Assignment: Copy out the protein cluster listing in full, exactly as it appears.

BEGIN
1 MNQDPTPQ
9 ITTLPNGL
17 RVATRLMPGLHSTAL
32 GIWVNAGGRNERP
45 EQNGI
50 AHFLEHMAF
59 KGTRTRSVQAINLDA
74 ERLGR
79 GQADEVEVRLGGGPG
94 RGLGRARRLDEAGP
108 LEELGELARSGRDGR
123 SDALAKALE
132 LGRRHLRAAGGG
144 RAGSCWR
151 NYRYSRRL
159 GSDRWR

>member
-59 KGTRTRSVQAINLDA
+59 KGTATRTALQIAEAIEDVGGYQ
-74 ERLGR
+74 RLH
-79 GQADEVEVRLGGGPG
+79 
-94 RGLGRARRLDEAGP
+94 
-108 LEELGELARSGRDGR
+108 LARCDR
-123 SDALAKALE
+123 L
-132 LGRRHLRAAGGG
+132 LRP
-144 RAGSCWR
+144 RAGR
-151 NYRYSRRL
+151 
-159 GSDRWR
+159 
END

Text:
1 MNQDPTPQ
9 ITTLPNGL
17 RVATRLMPGLHSTAL
32 GIWVNAGGRNERP
45 EQNGI
50 AHFLEHMAF
59 KGTRTRSVQAINLDA
74 ERLGR
79 GQADEVEVRLGGGPG
94 RGLGRARRLDEAGP
108 LEELGELARSGRDGR
123 SDALAKALE
132 LGRRHLRAAGGG
144 RAGSCWR
151 NYRYSRRL
159 GSDRWR

>member
-59 KGTRTRSVQAINLDA
+59 KGTATRTALQIAEAIEDVGGYQ
-74 ERLGR
+74 RLH
-79 GQADEVEVRLGGGPG
+79 
-94 RGLGRARRLDEAGP
+94 
-108 LEELGELARSGRDGR
+108 LARCDR
-123 SDALAKALE
+123 L
-132 LGRRHLRAAGGG
+132 LRP
-144 RAGSCWR
+144 RAGR
-151 NYRYSRRL
+151 
-159 GSDRWR
+159 